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Liberation or distortion?

Liberation or distortion?
Highlights

Though the whole country got Independence on August 15, 1947, September 17, 1948 was an important day in the history of erstwhile Hyderabad State which was liberated by Union Government and merged into the Indian Union one year after Independence.

Celebrate ‘liberation’ officially

When “Bandenaka bandi gatti” is sung by balladeer Gaddar then the interpret ion will be different and if the same song is sung by a BJP person the interpretation by pseudo- seculars will be on communal lines

Though the whole country got Independence on August 15, 1947, September 17, 1948 was an important day in the history of erstwhile Hyderabad State which was liberated by Union Government and merged into the Indian Union one year after Independence.

Our party has been demanding celebration of ‘September 17’ officially as “Liberation Day”, but Andhra Pradesh government either Congress or TDP whichever in power, failed to understand the people’s mood. Now time has come to celebrate the day officially coinciding with the decision of CWC for bifurcation of Andhra Pradesh. Although Karnataka and Maharashtra governments celebrate the day officially so as some parts of erstwhile Hyderabad state were merged with these two states.

The day was being celebrated as ‘Black Day’ by a section while other political parties celebrate it as Merger Day and Betrayal Day. But the real homage to those who sacrificed their lives fighting against atrocities of Razakars and dictatorial erstwhile Nizam rule would be ‘Hyderabad Liberation Day’.

Until September 17, 1948, Hyderabad was an independent country popularly named as princely state with Nizam VII, Mir Osman Ali Khan as its ruler. Hyderabad was never under the British rule. It had its own currency, railways, postal department, Judiciary and military. If we look into the history, the Hyderabad State was liberated from the clutches of Nizam's Rule in 1948 and it should be celebrated at a grand scale to keep the young generations updated.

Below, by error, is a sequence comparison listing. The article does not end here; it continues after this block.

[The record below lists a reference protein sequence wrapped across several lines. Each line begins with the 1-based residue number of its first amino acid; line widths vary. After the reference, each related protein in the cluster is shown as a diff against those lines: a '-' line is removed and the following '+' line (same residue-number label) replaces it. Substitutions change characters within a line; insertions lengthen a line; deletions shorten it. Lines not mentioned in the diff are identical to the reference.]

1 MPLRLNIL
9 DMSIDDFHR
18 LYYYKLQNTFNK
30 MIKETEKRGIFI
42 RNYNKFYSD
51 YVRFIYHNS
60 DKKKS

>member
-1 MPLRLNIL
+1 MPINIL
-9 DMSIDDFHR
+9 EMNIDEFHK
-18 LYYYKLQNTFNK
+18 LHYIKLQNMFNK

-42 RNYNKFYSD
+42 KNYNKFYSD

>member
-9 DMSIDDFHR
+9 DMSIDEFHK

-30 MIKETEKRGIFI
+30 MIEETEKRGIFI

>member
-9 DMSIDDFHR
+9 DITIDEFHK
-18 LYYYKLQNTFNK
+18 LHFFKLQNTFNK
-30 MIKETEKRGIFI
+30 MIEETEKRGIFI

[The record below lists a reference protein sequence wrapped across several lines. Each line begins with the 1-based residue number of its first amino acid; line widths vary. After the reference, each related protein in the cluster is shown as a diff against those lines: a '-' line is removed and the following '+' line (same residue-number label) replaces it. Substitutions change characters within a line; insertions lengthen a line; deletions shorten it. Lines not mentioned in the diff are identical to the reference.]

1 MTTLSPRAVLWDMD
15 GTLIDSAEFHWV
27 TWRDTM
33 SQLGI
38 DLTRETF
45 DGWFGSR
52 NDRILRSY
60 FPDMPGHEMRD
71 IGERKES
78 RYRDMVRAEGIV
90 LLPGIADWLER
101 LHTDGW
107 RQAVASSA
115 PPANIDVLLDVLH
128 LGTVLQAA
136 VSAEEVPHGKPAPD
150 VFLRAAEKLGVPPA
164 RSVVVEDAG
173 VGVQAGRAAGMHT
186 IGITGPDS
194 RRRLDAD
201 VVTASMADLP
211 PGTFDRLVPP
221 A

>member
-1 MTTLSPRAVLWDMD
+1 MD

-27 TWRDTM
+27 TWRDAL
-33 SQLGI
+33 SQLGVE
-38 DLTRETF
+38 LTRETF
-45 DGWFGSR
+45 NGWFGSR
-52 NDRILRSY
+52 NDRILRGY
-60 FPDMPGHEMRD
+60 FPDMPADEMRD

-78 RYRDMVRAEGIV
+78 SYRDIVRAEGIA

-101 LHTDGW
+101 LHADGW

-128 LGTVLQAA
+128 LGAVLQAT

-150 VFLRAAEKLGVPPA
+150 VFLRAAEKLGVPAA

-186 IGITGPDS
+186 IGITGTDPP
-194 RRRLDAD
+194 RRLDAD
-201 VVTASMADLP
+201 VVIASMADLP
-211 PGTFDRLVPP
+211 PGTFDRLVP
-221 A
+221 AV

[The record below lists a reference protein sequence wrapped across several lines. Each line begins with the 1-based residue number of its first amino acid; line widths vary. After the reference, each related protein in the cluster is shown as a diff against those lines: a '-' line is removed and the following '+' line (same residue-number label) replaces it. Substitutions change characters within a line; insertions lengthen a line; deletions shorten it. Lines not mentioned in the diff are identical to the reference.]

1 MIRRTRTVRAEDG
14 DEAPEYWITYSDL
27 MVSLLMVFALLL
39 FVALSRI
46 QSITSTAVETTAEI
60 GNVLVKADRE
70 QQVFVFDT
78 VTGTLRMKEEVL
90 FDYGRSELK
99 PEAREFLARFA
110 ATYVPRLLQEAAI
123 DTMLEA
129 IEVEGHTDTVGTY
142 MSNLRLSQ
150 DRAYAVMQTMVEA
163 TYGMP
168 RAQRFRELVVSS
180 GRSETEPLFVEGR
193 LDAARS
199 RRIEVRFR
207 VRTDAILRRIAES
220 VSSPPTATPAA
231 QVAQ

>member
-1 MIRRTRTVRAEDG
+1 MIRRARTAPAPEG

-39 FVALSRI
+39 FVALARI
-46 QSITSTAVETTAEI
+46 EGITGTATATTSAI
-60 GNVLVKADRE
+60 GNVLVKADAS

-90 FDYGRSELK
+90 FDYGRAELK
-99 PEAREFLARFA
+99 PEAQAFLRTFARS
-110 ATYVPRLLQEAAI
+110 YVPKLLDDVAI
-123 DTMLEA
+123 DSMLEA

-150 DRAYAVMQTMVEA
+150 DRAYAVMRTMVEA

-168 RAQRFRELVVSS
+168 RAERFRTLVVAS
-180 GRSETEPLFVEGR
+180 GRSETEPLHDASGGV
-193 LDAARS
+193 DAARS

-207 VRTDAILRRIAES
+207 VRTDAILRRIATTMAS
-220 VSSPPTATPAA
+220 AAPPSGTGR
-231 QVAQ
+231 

The most famous song, “Bandenaka bandi gatti padahaaru bandlu gatti ye bandle pothavu koduko Nizam circaroda” (with a cart after cart and sixteen carts on the move in which cart would you flee, o Nizam’) is sung by balladeer Gaddar then the interpret ion will be different and if the same song is sung by a BJP person the interpretation by pseudo- seculars will be on communal lines. The song inspired the people to fight against king Nizam not against the religion. Hence terming September 17 as Liberation Day is highly appropriate and justified. For all these years the governments failed to celebrate the accordingly only with a view to appease certain sections, which is ahistorical to say the least.

According to history on the police action: The Government of India decided to curb growing violence by the Razakars and Nizam’s attempts to remain himself independent. `Police Action' on Hyderabad commenced on September 13, 1948. The Indian Army, led by Major-General J.N.Chaudhuri entered the State from five directions and the military action was a brilliant success which was over within a few days.

On September 18, 1948, Nizam's forces surrendered and Mir Laik Ali, the Prime Minister of the Nizam, and Qasim Razvi were arrested. On September, 23, the Nizam withdrew his complaint against India in the Security Council. With that the merger of Hyderabad State into the Indian Union was announced. Major-General J.N.Chaudhuri took over as Military Governor of Hyderabad and stayed in that position till the end of 1949.

In January 1950, M.K.Vellodi, a Senior Civil Servant, was made the Chief Minister of the State and the Nizam was designated `Raj Pramukh'. After the 1952 General Elections, the first popular ministry headed by Burgula Rama Krishna Rao took charge of the State.